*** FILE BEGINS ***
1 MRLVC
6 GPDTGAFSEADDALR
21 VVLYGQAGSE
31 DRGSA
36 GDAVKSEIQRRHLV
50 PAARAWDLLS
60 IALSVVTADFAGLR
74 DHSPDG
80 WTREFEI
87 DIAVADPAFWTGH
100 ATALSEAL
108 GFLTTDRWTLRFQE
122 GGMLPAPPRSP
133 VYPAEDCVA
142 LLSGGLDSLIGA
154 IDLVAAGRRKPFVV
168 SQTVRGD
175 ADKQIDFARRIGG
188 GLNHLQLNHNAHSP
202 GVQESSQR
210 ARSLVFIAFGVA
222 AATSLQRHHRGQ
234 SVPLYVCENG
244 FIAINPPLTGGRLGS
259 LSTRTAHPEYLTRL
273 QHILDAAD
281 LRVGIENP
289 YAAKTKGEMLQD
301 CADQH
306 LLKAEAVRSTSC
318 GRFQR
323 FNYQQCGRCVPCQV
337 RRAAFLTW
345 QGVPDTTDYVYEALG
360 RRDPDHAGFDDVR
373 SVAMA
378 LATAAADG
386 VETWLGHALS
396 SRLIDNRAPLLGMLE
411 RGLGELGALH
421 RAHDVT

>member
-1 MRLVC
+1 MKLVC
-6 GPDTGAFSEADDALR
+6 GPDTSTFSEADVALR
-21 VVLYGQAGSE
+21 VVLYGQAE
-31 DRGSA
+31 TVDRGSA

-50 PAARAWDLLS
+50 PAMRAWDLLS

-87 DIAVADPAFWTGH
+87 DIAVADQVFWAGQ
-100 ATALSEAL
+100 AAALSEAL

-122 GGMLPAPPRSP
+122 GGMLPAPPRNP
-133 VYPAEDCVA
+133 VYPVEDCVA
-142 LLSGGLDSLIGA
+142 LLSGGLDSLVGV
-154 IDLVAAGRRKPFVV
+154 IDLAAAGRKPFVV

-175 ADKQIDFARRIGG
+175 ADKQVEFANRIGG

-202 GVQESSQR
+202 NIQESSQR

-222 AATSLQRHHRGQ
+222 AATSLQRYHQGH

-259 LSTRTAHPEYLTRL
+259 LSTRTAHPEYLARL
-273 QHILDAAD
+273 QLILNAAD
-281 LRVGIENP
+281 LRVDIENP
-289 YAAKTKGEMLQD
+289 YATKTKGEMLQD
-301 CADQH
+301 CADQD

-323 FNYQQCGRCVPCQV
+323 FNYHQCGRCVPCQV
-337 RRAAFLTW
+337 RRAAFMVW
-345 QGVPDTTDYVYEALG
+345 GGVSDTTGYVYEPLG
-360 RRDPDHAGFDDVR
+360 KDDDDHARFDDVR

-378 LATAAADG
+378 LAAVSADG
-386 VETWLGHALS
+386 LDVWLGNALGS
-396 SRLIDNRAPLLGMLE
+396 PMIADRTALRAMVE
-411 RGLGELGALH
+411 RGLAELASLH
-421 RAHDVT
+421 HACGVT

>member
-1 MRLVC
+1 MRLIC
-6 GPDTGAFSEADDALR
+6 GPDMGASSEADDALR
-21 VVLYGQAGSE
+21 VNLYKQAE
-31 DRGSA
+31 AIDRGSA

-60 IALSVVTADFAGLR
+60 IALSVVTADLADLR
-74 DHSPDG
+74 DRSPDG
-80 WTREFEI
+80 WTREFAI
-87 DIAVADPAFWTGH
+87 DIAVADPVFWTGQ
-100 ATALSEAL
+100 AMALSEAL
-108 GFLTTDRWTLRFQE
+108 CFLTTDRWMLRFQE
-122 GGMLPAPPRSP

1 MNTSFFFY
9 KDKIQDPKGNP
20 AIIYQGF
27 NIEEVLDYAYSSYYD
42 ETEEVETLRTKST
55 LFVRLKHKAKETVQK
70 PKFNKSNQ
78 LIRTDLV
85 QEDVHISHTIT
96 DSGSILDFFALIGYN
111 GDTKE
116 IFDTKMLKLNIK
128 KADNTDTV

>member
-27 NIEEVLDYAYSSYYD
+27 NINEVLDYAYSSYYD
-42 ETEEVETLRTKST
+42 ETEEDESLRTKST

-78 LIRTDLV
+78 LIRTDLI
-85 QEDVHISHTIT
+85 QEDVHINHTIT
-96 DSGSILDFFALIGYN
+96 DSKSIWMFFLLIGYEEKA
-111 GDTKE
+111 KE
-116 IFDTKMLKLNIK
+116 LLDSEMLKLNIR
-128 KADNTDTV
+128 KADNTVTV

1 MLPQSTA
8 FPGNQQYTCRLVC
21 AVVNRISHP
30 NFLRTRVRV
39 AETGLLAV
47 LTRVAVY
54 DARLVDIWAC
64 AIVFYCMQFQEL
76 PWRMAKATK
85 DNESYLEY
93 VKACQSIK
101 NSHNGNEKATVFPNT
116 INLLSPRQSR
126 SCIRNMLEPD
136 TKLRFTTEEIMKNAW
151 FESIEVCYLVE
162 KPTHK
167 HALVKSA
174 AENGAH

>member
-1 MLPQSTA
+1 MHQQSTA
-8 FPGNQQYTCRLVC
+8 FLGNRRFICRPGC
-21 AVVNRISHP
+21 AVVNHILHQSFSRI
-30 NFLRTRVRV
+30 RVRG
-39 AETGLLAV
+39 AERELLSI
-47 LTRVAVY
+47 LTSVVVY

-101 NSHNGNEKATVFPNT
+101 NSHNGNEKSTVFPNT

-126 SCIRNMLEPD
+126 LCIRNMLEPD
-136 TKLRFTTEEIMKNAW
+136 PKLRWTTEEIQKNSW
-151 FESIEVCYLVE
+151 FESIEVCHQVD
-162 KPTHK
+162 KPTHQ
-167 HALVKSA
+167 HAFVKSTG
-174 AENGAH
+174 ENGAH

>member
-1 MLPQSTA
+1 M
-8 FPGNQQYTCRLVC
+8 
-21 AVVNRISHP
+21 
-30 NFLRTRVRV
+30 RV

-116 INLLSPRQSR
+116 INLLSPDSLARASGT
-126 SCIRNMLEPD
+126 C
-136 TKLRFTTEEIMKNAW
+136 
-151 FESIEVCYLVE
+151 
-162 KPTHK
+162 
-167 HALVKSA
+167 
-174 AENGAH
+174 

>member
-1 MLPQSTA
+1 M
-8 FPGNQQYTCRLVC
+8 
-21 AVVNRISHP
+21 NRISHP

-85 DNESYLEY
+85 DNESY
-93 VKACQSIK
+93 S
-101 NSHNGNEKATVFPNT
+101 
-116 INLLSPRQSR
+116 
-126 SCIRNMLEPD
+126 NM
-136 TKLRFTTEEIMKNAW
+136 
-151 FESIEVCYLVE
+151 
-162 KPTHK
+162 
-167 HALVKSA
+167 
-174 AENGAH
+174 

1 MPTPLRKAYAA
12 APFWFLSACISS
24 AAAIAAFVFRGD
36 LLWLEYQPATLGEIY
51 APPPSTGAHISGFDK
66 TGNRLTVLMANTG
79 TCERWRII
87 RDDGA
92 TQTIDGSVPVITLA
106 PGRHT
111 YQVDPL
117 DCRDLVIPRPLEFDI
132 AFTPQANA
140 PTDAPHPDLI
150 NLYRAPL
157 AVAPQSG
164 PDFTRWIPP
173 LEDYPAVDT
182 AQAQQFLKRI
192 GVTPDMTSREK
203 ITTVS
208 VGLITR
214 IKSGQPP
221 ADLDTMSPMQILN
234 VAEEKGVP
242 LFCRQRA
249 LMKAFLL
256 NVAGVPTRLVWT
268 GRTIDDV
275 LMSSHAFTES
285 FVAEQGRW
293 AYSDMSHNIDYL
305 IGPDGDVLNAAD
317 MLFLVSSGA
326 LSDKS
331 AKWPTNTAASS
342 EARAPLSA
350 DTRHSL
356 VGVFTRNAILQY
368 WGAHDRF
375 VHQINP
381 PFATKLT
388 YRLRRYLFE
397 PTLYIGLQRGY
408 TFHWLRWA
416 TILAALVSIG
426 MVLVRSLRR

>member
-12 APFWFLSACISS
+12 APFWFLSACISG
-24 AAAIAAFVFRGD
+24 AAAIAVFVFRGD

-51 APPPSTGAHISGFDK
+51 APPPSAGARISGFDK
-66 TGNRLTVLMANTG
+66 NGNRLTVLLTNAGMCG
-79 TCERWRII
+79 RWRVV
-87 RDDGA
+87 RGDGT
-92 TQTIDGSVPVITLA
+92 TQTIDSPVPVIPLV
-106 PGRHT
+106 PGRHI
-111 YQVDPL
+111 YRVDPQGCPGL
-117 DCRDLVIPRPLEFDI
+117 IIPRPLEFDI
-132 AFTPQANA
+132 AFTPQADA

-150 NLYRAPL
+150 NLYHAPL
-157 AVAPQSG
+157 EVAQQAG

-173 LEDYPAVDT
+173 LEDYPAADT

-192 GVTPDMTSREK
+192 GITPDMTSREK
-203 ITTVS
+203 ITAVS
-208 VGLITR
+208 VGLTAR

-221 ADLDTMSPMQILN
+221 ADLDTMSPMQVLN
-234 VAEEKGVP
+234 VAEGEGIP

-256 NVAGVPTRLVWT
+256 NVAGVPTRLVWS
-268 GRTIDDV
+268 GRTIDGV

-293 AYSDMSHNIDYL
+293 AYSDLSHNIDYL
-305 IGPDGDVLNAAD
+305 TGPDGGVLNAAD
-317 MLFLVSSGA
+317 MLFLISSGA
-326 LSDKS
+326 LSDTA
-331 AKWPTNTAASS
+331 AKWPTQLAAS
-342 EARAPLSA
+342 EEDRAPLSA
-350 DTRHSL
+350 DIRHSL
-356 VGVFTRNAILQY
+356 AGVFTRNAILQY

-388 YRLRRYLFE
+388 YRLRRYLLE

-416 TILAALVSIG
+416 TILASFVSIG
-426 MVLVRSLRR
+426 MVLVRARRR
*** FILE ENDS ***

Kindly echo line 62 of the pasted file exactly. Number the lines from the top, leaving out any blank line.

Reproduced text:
+142 LLSGGLDSLVGV